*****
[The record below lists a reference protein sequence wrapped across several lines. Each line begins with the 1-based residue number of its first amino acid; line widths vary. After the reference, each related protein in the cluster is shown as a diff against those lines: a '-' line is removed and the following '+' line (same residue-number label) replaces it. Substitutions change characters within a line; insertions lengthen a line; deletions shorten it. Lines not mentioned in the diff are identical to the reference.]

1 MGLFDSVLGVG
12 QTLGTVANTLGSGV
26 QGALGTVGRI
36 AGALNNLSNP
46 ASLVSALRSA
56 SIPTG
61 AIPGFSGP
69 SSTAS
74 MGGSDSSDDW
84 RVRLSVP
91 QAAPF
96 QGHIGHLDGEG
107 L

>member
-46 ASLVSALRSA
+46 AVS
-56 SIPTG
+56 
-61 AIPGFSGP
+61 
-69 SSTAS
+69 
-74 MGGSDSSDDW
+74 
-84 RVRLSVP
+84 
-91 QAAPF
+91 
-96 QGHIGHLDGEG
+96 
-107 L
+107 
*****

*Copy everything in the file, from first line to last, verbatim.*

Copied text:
[The record below lists a reference protein sequence wrapped across several lines. Each line begins with the 1-based residue number of its first amino acid; line widths vary. After the reference, each related protein in the cluster is shown as a diff against those lines: a '-' line is removed and the following '+' line (same residue-number label) replaces it. Substitutions change characters within a line; insertions lengthen a line; deletions shorten it. Lines not mentioned in the diff are identical to the reference.]

1 MGLFDSVLGVG
12 QTLGTVANTLGSGV
26 QGALGTVGRI
36 AGALNNLSNP
46 ASLVSALRSA
56 SIPTG
61 AIPGFSGP
69 SSTAS
74 MGGSDSSDDW
84 RVRLSVP
91 QAAPF
96 QGHIGHLDGEG
107 L

>member
-46 ASLVSALRSA
+46 AVS
-56 SIPTG
+56 
-61 AIPGFSGP
+61 
-69 SSTAS
+69 
-74 MGGSDSSDDW
+74 
-84 RVRLSVP
+84 
-91 QAAPF
+91 
-96 QGHIGHLDGEG
+96 
-107 L
+107 